Wisdom, Compassion, and Zen Social Ethics: The Case of Chinul, Songch'ol, and Minjung Buddhism in Korea
Park, Jin Y., Journal of Buddhist Ethics
This essay examines the possibility of Zen social ethics by contemplating the relationship between wisdom and compassion in two Korean Zen masters, Pojo Chinul and T'oe'ong Songch'ol. Unlike the common assumption that wisdom and compassion naturally facilitate each other in Zen practice, I contend that in both Chinul and Songch'ol, they are in a relationship of tension rather than harmony and that such a tension provides a ground for Zen social ethics. In this context the Minjung Buddhist movement in contemporary Korea is discussed as an example of Zen social activism that makes visible the social dimension of Zen philosophy and practice.
Recent Buddhist scholarship in the West has raised a question regarding how to understand Zen teachings in the larger milieu of the life-world beyond monastic experiences. In other words, is ethics possible in Zen Buddhism and, if so, what kind of ethics does Zen offer? This further raises the question of whether Zen Buddhism can contribute to social activism. To answer these questions, in this essay, I will examine the relationship between wisdom and compassion in the context of how an individual's path to realizing the teachings of Zen Buddhism influences the person's relationships with others, that is, his or her practice of compassion.
A common assumption is that wisdom and compassion are like two wings of Zen practice, and, thus, the attainment of the one "naturally" facilitates the other. This essay questions that very assumption and claims that wisdom and compassion are, in fact, in a state of tension, and even create a theoretical gap in two major Zen teachers in Korean Buddhism. This essay further contends that addressing the nature of this tension and, thus, finding its position both in Zen discourse and in its practice could be one of the first steps to understanding the status of Zen Buddhism in the ethical discourse. I will discuss the issue by examining the Zen teaching of Pojo Chinul ([TEXT NOT REPRODUCIBLE IN ASCII], 1158-1210) and comparing it with the Buddhist thoughts of T'oe'ong Songch'ol ([TEXT NOT REPRODUCIBLE IN ASCII], 1912-1993). After discussions on Chinul and Songch'ol, I will examine Minjung Buddhism ([TEXT NOT REPRODUCIBLE IN ASCII], Buddhism for the Masses) in contemporary Korea as a possible example of Zen social activism.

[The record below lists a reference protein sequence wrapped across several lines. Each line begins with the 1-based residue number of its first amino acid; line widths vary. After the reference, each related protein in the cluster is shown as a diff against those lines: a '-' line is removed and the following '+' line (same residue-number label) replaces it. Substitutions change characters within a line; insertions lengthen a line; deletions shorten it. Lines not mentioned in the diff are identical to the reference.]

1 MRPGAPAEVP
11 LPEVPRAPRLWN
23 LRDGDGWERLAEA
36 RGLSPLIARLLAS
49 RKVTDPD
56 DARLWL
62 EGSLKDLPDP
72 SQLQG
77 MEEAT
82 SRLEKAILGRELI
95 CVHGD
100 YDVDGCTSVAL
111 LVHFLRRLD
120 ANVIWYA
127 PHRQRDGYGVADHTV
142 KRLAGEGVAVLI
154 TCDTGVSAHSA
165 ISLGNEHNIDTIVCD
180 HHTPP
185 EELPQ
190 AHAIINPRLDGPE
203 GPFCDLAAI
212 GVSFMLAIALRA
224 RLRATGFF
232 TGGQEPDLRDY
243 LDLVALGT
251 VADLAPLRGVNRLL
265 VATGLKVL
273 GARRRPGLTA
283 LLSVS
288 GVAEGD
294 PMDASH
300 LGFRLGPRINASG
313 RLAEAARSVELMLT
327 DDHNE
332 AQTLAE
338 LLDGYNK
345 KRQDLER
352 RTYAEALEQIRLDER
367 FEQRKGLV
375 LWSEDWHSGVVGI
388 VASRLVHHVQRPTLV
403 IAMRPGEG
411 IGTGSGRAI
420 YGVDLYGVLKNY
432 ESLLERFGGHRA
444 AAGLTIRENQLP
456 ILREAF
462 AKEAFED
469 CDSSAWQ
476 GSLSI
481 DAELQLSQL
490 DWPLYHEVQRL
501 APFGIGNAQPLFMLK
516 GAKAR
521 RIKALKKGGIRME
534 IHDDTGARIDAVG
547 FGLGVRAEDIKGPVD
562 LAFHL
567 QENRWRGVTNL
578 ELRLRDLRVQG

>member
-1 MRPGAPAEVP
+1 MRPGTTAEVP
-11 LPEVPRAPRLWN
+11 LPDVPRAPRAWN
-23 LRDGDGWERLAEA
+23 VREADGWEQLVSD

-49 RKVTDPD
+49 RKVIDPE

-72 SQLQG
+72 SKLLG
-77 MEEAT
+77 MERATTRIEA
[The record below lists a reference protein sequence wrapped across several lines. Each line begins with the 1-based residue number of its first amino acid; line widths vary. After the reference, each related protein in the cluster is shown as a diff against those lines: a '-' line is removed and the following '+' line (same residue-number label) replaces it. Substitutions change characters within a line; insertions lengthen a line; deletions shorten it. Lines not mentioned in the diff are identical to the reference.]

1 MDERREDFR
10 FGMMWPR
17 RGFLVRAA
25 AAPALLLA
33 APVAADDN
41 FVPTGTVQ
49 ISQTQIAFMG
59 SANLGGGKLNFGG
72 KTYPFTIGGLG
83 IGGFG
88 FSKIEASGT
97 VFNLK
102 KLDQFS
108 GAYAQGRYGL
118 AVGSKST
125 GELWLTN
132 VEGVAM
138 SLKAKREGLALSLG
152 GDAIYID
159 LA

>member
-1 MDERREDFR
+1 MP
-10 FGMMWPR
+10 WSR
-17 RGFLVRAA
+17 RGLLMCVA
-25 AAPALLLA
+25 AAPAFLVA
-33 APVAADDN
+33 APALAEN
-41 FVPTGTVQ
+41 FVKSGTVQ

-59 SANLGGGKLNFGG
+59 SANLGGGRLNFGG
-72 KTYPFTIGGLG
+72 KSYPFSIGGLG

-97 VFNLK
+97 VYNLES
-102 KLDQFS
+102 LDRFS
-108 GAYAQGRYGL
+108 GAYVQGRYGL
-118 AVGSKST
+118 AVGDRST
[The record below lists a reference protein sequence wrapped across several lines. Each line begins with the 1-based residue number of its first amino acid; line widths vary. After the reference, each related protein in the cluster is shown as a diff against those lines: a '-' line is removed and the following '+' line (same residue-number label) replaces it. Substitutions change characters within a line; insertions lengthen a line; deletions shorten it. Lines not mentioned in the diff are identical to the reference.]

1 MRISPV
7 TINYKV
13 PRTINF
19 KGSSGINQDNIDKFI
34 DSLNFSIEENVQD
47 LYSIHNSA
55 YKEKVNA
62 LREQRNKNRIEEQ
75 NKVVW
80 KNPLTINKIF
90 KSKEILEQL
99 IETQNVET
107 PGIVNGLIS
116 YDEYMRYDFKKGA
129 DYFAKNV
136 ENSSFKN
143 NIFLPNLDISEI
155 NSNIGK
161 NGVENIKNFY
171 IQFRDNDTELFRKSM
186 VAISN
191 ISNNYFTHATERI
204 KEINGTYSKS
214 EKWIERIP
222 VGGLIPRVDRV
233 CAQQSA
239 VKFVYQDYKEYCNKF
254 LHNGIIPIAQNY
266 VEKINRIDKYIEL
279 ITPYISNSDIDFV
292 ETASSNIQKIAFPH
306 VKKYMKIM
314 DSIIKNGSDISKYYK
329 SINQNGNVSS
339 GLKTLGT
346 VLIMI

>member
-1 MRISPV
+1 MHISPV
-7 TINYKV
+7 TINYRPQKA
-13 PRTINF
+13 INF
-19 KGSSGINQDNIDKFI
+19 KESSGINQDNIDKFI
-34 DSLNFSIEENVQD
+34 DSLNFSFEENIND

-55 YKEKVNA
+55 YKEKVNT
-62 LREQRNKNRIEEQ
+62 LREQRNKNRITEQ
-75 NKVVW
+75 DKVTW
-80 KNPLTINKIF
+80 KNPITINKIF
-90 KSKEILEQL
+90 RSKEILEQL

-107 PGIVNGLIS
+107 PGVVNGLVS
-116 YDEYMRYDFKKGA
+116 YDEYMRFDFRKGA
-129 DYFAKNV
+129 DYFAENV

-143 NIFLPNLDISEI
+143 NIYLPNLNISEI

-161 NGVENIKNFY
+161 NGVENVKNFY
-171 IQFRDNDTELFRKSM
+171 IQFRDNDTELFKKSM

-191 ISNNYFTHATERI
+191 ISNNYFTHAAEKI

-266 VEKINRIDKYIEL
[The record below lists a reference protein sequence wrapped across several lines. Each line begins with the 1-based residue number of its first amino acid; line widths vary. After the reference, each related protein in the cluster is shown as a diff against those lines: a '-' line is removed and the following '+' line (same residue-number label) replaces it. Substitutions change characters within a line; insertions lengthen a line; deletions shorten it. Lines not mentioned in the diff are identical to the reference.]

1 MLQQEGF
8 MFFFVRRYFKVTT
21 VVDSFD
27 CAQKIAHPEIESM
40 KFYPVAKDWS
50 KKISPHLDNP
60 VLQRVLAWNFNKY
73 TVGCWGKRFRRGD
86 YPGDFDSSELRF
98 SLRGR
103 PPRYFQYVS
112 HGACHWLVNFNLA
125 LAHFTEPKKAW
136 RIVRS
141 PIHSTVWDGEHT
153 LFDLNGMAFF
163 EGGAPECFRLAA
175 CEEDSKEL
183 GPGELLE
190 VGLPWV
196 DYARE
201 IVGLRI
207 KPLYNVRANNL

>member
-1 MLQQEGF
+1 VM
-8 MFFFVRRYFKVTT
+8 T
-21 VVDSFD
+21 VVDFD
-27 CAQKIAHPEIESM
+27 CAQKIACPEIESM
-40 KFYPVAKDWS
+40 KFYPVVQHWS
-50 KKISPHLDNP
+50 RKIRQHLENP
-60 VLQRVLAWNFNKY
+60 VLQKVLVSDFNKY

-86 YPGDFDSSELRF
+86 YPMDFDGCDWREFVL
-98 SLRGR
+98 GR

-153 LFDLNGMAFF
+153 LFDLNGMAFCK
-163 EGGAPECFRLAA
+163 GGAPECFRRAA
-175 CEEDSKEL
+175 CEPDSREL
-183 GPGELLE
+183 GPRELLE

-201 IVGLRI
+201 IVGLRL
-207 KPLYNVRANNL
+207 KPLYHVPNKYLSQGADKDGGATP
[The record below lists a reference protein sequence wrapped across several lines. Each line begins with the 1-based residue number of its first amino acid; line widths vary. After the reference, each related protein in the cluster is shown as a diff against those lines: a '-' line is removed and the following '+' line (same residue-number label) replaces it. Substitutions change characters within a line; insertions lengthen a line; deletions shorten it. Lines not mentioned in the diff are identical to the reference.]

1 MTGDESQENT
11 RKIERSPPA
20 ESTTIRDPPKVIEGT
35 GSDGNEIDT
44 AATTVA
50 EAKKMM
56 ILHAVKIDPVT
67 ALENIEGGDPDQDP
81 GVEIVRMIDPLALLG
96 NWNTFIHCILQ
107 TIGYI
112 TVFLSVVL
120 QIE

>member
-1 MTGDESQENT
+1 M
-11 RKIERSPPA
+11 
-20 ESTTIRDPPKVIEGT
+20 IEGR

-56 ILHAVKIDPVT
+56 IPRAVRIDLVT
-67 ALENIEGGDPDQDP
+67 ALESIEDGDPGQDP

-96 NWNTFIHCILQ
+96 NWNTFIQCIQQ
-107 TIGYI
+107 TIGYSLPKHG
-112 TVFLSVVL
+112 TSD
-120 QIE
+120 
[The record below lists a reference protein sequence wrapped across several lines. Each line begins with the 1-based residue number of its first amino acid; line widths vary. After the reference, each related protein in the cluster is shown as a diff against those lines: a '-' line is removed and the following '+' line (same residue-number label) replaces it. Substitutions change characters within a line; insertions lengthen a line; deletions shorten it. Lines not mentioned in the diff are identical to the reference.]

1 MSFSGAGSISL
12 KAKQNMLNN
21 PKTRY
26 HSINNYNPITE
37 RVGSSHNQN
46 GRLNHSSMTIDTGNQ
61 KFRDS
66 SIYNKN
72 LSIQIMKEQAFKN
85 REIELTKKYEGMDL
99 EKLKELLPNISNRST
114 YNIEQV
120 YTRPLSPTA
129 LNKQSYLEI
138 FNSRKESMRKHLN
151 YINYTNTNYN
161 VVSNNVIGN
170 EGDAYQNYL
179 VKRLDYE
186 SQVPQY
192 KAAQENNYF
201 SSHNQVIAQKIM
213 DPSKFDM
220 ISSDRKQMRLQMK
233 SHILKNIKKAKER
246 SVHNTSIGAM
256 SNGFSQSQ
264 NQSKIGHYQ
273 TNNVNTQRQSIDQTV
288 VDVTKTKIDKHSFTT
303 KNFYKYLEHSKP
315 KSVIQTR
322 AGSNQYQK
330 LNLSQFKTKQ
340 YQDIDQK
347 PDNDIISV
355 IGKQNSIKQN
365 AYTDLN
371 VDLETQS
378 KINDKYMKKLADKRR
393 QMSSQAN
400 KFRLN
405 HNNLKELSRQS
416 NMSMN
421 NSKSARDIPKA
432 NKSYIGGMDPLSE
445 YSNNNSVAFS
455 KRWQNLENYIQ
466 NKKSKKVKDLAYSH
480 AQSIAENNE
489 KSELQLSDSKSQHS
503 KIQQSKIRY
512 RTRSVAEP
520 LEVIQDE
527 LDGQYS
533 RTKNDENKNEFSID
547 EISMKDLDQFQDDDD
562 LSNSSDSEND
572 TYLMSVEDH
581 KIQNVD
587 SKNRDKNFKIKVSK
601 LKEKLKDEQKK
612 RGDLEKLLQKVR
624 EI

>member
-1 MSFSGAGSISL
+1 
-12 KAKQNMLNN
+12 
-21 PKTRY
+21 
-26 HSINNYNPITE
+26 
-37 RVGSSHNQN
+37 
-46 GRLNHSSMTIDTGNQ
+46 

1. The Mind: Doctrinal Ground for the Identity of Wisdom and Compassion in Pojo Chinul
Chinul's Buddhist thought developed around the idea of the mind. At the very beginning of his early work, Encouragement to Practice: The Compact of the Samadhi and Prajna Community (Kwonsu chonghye kyolsa mun [TEXT NOT REPRODUCIBLE IN ASCII], 1190), Chinul states (1):
When one is deluded about the mind and gives rise to endless defilements, such a person is a sentient being. When one is awakened to the mind and gives rise to endless marvelous functions, such a person is the Buddha. Delusion and awakening are two different states but both are caused by the mind. If one tries to find the Buddha away from this mind, one will never find one.
In another of his essays, Secrets on Cultivating the Mind (Susimkyol [TEXT NOT REPRODUCIBLE IN ASCII], 1203-1205), Chinul also teaches (HPC 4.708b):
If one wants to avoid transmigration, the best way is to search for the Buddha. Though I said "search for the Buddha," this mind is the Buddha. The mind cannot be found in a distant place but is inside this body.
Also in Straight Talk on the True Mind (Chinsim chiksol, [TEXT NOT REPRODUCIBLE IN ASCII], around 1205), Chinul advises that the role of patriarchs is "to help sentient beings look at their original nature by themselves" (HPC 4.715a).
By identifying the Buddha with the mind and one's original nature, Chinul joins many other Zen masters to whom the identity between the Buddha and sentient beings in their original state marks the basic promise of the school. Chinul further characterizes the original state of a sentient being as a state of liberation and, thus, advises his contemporary practitioners (HPC 4.700b):